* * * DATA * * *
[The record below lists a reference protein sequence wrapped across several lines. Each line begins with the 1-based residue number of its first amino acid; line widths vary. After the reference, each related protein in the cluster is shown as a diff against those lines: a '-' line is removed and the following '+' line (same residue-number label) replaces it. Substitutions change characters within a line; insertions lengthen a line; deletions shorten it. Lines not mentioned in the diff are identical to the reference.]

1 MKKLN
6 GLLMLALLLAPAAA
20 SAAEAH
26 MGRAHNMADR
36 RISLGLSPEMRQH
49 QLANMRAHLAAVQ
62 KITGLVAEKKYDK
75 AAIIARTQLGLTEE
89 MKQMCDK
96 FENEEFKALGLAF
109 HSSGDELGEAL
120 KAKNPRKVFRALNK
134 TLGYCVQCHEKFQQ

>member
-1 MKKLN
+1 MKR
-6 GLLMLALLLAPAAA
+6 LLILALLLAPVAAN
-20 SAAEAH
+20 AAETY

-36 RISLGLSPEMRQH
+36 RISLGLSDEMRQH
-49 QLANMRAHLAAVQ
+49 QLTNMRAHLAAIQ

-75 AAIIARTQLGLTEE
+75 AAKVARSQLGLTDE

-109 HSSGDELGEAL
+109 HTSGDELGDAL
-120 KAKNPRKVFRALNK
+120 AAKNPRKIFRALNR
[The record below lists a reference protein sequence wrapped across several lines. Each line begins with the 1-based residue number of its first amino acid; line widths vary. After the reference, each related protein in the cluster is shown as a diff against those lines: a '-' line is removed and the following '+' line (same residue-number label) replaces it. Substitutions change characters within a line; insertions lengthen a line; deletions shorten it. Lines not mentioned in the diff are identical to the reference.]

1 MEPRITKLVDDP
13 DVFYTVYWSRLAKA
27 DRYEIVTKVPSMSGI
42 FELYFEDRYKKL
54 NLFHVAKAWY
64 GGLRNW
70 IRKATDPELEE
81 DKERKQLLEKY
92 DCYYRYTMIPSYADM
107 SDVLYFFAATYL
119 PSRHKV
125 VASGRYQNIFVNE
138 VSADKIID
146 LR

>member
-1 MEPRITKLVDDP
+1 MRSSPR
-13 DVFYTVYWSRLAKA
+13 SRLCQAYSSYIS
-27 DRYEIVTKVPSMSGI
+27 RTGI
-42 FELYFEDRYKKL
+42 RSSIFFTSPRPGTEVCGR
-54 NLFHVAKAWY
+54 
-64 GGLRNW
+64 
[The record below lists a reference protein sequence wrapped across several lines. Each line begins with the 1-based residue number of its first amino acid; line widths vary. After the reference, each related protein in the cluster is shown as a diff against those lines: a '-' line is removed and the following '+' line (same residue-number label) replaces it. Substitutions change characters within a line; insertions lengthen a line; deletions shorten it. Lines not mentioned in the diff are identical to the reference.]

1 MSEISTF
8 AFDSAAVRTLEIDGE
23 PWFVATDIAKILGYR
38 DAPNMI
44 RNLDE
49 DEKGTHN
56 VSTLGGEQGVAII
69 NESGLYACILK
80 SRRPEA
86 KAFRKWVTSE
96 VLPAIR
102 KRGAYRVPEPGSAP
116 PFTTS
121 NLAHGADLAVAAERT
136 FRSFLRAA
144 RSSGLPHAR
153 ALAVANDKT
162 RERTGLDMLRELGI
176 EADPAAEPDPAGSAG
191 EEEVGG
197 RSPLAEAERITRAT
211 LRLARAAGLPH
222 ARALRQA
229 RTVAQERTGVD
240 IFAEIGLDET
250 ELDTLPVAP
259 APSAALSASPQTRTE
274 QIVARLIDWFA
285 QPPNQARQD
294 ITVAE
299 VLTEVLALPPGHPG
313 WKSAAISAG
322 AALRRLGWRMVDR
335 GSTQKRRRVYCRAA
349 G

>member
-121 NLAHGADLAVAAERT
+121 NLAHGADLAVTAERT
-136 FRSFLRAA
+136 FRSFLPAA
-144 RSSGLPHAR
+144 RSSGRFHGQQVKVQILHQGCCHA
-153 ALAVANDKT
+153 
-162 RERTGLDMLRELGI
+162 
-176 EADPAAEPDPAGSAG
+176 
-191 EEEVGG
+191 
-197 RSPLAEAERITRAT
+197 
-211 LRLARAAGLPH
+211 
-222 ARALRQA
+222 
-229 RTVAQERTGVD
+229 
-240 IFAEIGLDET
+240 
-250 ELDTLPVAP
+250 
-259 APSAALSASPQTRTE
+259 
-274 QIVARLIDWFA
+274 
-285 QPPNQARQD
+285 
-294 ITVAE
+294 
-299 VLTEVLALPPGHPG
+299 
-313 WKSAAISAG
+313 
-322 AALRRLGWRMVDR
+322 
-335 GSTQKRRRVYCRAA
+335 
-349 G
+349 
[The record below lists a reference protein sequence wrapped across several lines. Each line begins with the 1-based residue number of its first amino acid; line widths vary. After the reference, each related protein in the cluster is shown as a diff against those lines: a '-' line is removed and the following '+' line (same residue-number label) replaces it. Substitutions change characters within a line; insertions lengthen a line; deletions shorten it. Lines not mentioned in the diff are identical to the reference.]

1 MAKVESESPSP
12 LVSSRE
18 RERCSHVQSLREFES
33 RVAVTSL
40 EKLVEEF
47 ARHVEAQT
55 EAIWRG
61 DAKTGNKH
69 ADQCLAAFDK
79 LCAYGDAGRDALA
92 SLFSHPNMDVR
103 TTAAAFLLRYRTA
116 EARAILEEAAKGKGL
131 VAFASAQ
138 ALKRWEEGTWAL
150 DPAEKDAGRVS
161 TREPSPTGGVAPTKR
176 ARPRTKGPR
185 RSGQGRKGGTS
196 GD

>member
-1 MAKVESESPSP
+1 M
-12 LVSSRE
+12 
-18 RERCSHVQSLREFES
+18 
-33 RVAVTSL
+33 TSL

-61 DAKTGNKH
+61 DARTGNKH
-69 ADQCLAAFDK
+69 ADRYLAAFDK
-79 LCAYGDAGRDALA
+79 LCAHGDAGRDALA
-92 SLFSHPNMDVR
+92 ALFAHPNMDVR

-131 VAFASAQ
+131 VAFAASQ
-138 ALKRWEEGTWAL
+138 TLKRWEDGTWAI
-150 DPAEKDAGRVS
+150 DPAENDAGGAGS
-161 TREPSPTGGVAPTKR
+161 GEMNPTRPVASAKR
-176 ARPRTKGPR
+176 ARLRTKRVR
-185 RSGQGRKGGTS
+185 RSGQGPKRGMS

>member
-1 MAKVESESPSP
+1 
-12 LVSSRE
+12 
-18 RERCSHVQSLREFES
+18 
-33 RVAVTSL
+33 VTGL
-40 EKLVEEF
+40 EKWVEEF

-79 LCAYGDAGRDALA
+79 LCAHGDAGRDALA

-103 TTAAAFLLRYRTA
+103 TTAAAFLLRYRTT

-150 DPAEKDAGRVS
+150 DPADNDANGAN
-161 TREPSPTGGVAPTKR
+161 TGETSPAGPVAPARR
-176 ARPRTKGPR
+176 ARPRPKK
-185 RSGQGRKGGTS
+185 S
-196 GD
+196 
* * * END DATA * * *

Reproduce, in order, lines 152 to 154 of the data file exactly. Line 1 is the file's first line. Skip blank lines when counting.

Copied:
92 SLFSHPNMDVR
103 TTAAAFLLRYRTA
116 EARAILEEAAKGKGL